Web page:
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Drink Corona: Israel's rabbis offer mixed advice on outbreak

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Jerusalem (AFP)

Drink a Corona beer to fortify your prayers or get ready for the arrival of the messiah: rabbis in Israel have a offered an array of guidance on responding to coronavirus.

Some rabbis, as well Palestinian imams and Christian leaders, have sought to influence people to follow health ministry guidelines on containing the outbreak.

But several rabbis have dispensed advice with no scientific basis or peddled baseless xenophobic theories related to the origins of the virus.

A video posted on social media by Rabbi Simcha Halevi Ashlag, a leader of Ashlag ultra-Orthodox community, shows him encouraging followers to drink the Mexican beer Corona.

"When we pray and drink an alcoholic drink, the prayers have more force," he said.

Rabbi Zamir Cohen, an Orthodox televangelist who is himself under quarantine, said "the virus is the result of the fact that non-Jews eat anything," in an apparent reference to the belief that the virus originated in animals trafficked for food in China.

Meanwhile, ultra-Orthodox Rabbi Ron Chaya encouraged followers to prepare for the arrival of the messiah.

"All the warning signs of the coming of the messiah are there and to remain indifferent would be a tragedy," he said, in a video posted on social media viewed more than 50,000 times.

- 'Go to a doctor' -

The Jewish holiday of Purim, which takes place this week, normally includes public celebrations and, for many, services in synagogue.

Most public celebrations in Israel have been cancelled, with 39 confirmed cases of coronavirus.

Seeking to promote health ministry advice on limiting large gatherings, some rabbis have given exceptional permission for followers to participate in religious services over the radio.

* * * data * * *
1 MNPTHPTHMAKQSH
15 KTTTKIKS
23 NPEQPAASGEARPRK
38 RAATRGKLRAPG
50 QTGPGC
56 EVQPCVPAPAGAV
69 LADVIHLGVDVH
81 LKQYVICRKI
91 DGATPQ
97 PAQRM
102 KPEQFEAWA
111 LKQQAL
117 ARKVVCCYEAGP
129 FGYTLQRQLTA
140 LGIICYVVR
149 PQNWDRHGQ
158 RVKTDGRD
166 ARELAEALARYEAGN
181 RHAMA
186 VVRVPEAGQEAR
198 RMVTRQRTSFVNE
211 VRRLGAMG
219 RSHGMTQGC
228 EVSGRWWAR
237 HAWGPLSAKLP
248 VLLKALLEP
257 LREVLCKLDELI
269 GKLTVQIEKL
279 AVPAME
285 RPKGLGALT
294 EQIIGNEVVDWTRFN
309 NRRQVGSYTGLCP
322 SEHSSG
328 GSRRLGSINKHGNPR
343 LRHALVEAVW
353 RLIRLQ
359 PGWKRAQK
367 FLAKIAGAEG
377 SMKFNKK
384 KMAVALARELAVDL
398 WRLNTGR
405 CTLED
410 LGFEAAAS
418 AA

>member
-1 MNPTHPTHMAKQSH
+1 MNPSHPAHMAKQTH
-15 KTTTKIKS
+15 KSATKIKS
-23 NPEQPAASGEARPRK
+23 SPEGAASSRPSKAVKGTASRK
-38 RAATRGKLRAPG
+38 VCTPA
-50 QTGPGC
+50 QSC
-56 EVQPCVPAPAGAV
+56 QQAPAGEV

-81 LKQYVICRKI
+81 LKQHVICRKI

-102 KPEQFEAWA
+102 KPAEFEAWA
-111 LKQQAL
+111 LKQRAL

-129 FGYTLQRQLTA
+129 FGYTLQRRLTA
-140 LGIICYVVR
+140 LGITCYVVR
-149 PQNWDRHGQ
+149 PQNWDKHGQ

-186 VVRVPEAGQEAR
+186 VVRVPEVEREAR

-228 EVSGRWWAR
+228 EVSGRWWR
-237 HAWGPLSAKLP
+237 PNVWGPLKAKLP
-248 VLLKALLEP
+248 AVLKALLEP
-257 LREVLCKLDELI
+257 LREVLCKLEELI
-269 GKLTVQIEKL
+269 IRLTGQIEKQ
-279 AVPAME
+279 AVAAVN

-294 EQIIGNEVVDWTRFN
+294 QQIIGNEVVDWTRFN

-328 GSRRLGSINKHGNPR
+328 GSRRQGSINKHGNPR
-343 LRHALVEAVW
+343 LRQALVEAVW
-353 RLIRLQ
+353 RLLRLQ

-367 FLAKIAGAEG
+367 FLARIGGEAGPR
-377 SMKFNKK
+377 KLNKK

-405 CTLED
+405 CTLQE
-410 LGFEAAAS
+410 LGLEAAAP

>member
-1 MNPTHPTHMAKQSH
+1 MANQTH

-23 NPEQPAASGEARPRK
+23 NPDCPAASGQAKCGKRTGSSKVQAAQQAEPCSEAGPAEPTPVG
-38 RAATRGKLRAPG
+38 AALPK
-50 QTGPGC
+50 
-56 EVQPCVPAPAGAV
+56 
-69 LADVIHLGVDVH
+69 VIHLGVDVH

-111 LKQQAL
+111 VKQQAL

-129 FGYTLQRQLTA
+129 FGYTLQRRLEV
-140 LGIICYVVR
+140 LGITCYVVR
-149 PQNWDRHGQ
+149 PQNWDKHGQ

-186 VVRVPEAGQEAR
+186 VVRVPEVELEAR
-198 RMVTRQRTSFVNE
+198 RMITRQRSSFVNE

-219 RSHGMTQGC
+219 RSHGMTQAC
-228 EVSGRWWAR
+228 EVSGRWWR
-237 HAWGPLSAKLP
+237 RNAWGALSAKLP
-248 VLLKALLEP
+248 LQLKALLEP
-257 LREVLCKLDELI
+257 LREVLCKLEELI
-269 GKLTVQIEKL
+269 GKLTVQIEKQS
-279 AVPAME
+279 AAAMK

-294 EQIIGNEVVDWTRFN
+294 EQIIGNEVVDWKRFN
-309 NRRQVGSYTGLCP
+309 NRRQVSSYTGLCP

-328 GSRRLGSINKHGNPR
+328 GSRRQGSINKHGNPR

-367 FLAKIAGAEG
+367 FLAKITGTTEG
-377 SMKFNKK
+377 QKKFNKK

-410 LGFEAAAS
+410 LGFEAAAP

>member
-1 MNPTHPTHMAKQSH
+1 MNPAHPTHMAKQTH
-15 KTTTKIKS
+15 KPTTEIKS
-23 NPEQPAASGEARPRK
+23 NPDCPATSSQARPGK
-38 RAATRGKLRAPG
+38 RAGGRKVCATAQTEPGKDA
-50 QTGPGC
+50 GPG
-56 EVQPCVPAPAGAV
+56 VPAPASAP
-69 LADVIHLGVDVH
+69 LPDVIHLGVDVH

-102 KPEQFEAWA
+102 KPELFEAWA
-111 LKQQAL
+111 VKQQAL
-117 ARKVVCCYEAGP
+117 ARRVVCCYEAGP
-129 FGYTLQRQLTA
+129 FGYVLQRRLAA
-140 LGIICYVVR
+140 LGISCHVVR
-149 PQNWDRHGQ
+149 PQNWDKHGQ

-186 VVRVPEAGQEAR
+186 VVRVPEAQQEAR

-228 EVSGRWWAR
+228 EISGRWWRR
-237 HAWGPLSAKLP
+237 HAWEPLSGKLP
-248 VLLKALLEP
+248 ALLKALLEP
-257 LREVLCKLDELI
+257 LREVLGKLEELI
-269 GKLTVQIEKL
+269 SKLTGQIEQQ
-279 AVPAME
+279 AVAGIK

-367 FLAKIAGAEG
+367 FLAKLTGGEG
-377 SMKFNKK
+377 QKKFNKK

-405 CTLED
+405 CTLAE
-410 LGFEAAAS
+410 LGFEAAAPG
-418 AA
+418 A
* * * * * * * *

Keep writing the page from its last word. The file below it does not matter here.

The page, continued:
Prominent Orthodox Rabbi Shlomo Aviner told his followers that the best course of action for anyone who thinks they are sick is "to go to a doctor".

Israel has ordered tens of thousands of people into home-quarantine, notably anyone who has travelled to European or Asian countries with the highest prevalence.

Israel's Chief Rabbi David Lau was unequivocal this week in telling Jews that "following the health ministry directives is a religious obligation".

- Transmission a 'sin' -

The city of Bethlehem in the occupied West Bank, which includes the Church of Nativity built on the site Christians believe was the birthplace of Jesus, is under lockdown following 20 confirmed cases of the virus.

Palestinian authorities have declared a 30-day state of emergency and a ban on tourists visiting the church.

Meanwhile, Christians in the city have been ordered to pray in small groups of 15 and to only take communion in their hand, rather than orally.

The Latin Patriarch of Jerusalem has told priests to post mass on social media, so adherents do not have to go church.

The highest Muslim authority in Jerusalem, Grand Mufti Muhammad Ahmad Hussein, said on radio that health is "more important than religious practice," and that "protecting oneself is one of the foundations of Islam".

Sheikh Majed Saqer, an official with the Palestinian religion affairs ministry, told AFP that anyone who is ill has been ordered to avoid public places.

"If a Muslim transmits the virus, he is considered to have sinned," Saqer said.

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